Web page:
Biotechnology and pharmaceutical researchers carry out the process of protein crystallization in order to grow large, well-ordered crystals for use in X-ray diffraction studies. However, on Earth, the protein crystallization process is hindered by forces of sedimentation and convection since the molecules in the crystal solution are not of uniform size and weight. This leads to many crystals of irregular shape and small size that are unusable for X-ray diffraction. X-ray diffraction is a complex process which requires several months to several years to complete, and the quality of data obtained about the three-dimensional structure of a protein is directly dependent on the degree of perfection of the crystals. Thus, the structures of many important proteins remain a mystery simply because researchers are unable to obtain crystals of high quality or large size. Consequently, the growth of high quality macromolecular crystals for diffraction analysis has been of primary importance for protein engineers, biochemists, and pharmacologists.
Fortunately, the microgravity environment aboard the ISS is relatively free from the effects of sedimentation and convection and provides an exceptional environment for crystal growth. Crystals grown in microgravity could help scientists gain detailed knowledge of the atomic, three-dimensional structure of many important protein molecules used in pharmaceutical research for cancer treatments, stroke prevention and other diseases. The knowledge gained could be instrumental in the design and testing of new drugs.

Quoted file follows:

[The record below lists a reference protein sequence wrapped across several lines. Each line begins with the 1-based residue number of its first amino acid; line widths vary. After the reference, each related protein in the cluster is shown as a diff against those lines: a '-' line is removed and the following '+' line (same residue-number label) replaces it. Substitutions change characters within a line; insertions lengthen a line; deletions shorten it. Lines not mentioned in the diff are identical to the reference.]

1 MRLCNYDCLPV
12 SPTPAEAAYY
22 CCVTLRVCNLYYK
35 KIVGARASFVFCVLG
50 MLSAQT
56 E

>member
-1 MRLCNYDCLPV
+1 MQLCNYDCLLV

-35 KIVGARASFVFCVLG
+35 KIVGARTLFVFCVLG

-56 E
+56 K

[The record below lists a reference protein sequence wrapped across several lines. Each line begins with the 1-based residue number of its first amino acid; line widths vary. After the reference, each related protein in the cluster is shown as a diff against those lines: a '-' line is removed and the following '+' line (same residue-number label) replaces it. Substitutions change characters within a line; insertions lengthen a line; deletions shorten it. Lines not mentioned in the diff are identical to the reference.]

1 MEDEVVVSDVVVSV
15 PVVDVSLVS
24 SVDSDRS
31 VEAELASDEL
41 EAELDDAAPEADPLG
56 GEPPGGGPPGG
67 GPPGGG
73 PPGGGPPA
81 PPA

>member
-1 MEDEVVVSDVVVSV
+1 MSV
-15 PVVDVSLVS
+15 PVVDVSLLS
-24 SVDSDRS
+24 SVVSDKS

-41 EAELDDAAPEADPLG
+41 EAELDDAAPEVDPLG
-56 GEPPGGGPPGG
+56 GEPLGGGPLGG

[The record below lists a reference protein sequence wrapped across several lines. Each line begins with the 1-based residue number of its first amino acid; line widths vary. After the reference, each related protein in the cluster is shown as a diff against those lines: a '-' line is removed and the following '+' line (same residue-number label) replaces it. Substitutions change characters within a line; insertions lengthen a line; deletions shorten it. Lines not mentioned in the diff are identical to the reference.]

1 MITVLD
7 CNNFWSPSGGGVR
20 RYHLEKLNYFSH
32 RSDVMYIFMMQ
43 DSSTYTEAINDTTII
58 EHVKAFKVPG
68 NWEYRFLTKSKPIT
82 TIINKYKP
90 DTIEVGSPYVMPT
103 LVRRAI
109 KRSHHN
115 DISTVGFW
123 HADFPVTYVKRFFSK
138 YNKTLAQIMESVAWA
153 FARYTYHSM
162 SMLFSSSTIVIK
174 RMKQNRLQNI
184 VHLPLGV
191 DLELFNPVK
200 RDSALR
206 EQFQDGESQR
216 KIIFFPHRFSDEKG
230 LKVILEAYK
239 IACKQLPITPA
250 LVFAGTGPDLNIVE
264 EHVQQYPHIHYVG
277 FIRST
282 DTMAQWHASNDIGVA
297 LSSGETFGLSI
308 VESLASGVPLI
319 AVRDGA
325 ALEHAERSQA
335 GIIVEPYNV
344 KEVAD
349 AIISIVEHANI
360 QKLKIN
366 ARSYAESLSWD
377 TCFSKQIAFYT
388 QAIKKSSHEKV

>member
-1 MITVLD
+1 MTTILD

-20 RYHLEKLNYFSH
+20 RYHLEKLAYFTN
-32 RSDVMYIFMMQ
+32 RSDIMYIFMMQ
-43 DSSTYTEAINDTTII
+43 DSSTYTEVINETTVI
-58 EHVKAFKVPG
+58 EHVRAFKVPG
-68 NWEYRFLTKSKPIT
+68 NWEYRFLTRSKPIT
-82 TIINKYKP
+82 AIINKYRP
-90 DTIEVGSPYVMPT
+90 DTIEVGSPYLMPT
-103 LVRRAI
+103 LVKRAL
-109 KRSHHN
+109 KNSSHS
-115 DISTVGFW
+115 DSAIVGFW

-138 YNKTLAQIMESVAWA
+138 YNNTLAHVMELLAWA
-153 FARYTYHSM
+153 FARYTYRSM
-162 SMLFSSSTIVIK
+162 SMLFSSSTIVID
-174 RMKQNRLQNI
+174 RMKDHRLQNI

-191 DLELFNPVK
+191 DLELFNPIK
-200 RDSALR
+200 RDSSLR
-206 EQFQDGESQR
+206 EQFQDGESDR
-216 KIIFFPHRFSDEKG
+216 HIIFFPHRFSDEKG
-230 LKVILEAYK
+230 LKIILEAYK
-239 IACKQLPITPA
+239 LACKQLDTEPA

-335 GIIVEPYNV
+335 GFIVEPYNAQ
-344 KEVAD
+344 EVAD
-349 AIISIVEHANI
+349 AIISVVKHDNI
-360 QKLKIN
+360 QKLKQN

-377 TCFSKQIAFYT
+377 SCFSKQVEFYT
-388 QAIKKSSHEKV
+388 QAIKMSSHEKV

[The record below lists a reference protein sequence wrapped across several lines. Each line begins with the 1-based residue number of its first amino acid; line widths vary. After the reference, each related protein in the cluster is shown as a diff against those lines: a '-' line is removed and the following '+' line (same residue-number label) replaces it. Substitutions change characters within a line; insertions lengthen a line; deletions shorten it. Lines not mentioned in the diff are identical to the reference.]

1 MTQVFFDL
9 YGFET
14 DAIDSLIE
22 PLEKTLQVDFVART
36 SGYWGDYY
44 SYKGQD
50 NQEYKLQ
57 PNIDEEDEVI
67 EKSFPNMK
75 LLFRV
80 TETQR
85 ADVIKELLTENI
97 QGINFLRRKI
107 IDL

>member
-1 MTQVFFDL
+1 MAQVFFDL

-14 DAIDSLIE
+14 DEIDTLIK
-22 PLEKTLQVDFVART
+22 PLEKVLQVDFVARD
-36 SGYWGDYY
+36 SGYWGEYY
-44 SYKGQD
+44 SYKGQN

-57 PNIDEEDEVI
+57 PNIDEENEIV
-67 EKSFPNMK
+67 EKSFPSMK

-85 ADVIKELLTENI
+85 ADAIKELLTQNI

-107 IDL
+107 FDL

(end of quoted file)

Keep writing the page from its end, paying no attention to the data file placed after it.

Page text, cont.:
Operational Requirements and Protocols
Crewmembers were required to transfer the PCG-STES from the Space Shuttle Middeck to ISS in EXPRESS Rack 4. Six PCAM cylinders were used. Each cylinder contained nine trays with seven reservoirs in each tray. PCG-STES-RDP used 35 samples on two separate runs for a total of 70 samples during Expedition 5. The first run of the experiment began in June 2002 and concluded in October 2002. The second run, with 35 fresh samples, began in October 2002 and concluded in December 2002.
The experiment was activated by rotating the shaft end of the PCAM cylinder clockwise using a socket wrench. This causes the elastomer seal to retract allowing vapor diffusion between the protein solution and the crystallization solution, starting the experiment. For the deactivation, the cylinder is rotated counter clockwise to reseal the samples.